2013-02-11 11:33:15 - A future changeover to renewable energies is the subject of a new study by a team of economic scientists. Two major problems with our energy supplies make such a transition inevitable: the scarcity of fossil fuels and the global warming we are causing by burning them. A project sponsored by the Austrian Science Fund FWF will analyse this transition in theoretical terms from a number of different perspectives. Researchers will look particularly at the economic aspects and obstacles – especially taking dynamic developments into account.
It's something of a paradox: Though fossil fuels are feeding global warming AND running out, their consumption at the hands of humanity continues to rise unabated. With all of the unforeseeable consequences. Yet there appears to be a simple solution: alternative and renewable energies. Their use is unlimited and they do not give off any additional greenhouse gases. However, the economic conditions and obstacles that could be precipitated by mankind’s move to widespread use of such energies are still largely unknown or are being disregarded. A team from the University of Vienna's Institute of Business Administration is doing a great deal to change that.
Prof. Franz Wirl, Project Manager and Chair in Industry, Energy and Environment, is planning on
employing a whole range of methods: "Over the next three years we will be using an array of approaches to examine different aspects of the economic conditions involved in the transition to renewable energies. Methods include equilibrium models, dynamic optimisation and deterministic, as well as stochastic and dynamic games. Though our project is theoretical in nature it will definitely involve applied and empirical techniques as well."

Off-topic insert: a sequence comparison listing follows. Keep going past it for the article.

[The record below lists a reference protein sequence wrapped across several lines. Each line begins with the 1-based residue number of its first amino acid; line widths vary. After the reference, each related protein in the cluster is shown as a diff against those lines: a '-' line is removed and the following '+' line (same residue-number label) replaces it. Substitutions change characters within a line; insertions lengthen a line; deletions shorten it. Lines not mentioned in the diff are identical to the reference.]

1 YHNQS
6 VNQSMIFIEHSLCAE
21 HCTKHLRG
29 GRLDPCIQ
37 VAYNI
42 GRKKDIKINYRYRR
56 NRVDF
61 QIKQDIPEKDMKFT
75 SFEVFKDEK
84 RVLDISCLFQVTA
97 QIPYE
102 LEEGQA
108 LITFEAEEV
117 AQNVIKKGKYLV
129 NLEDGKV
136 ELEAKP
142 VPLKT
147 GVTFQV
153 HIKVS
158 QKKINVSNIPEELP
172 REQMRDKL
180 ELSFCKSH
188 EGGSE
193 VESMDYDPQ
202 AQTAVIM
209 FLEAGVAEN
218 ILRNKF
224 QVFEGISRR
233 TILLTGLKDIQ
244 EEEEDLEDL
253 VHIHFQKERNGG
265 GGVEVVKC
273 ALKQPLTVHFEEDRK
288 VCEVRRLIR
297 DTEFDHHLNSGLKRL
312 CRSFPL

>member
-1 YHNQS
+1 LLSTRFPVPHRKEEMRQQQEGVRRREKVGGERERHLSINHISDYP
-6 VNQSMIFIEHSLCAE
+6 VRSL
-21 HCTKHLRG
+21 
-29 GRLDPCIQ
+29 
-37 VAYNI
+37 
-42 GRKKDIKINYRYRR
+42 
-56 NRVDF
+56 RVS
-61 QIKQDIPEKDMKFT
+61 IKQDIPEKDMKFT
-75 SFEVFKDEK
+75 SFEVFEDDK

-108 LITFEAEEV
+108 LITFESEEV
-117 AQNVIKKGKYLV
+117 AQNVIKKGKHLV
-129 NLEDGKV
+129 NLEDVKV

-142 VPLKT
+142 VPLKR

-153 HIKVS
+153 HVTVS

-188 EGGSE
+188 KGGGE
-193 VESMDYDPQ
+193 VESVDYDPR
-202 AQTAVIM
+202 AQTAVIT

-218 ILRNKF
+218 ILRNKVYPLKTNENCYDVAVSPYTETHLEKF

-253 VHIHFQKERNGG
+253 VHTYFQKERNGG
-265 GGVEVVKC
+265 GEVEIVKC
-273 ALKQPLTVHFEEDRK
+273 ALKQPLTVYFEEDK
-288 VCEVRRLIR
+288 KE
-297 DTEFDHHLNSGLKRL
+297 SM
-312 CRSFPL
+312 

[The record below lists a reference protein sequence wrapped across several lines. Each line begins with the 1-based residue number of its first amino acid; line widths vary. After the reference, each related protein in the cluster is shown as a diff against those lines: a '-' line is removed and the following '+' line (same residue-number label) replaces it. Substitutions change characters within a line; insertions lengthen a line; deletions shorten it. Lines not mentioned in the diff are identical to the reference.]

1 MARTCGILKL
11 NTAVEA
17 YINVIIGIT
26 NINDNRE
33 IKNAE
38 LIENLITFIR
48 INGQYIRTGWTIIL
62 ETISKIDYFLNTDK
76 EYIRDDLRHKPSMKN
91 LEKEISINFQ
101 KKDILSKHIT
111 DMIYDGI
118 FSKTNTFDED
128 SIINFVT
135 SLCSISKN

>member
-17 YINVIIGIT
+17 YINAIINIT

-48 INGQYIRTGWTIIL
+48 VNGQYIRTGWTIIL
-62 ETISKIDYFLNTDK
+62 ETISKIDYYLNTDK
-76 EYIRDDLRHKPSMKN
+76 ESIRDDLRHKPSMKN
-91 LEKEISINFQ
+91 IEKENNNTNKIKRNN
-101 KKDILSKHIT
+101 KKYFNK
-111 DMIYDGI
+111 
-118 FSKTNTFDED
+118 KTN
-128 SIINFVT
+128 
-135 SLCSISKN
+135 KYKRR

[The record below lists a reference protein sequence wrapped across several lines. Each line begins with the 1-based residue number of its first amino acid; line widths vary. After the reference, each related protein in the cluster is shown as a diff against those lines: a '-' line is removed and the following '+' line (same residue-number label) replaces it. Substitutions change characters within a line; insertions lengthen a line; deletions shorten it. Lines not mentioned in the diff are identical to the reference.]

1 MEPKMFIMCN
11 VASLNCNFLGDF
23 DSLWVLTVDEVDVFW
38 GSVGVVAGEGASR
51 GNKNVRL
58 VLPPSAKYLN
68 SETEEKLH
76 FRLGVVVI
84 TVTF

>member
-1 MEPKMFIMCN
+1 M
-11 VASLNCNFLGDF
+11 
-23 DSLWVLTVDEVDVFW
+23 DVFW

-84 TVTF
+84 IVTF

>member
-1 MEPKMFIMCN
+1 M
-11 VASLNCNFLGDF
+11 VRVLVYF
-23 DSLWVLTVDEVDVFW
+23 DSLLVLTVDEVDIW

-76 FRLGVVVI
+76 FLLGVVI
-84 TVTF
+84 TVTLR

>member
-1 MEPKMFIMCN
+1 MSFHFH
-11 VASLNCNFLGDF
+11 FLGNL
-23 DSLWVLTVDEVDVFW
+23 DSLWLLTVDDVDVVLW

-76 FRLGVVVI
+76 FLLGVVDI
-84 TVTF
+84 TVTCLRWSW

Consideration of the oil peak, or the time of maximum oil production, will form an integral part of the work. The oil peak is essentially determined by the extent of reserves and the rate of extraction. Prof. Wirl and his team are now analysing the impact of the oil peak on Russia in particular, being the world's second-largest oil-exporting nation.
The different political regulatory mechanisms and their limitations also form a focal aspect of the project. It is these that incentivise the use of renewable energy – or place obstacles in the path of burning fossil fuels – thereby furthering the market penetration of alternative energy sources. In actual fact, their consequences and limitations are still fairly uncertain – although even the public debate is clear on the fact that the external effects of our current energy usage are in need of regulation or government intervention.
Less Is More
A drastic scenario that brings this home to us has been dubbed the "green paradox": Reducing fossil fuel consumption in industrialised countries would bring down the price of oil, gas and coal, which would actually increase their consumption – particularly in developing and emerging nations. Another point that is often brushed aside in this context, but which will now be examined in more detail, is the fact that governments' ability to commit themselves long term is limited – as the Greek debt crisis currently confirms. What this means is that investors – large or small – cannot actually rely on "promised" conditions being permanent.
However, these are not the only elements that stand in the way of a move to alternative energies – and this FWF project sets out to examine other market and natural forces in more detail. These include the competition between biomass and food production over arable land. But it also involves looking at the "erratic" availability of wind and solar power and their effects on the landscape around us. In this endeavour, Prof. Wirl and his team will be making a fundamental contribution to a better understanding of what will, hopefully, be an unavoidable shift in our energy supply system and what options we have for dealing with it.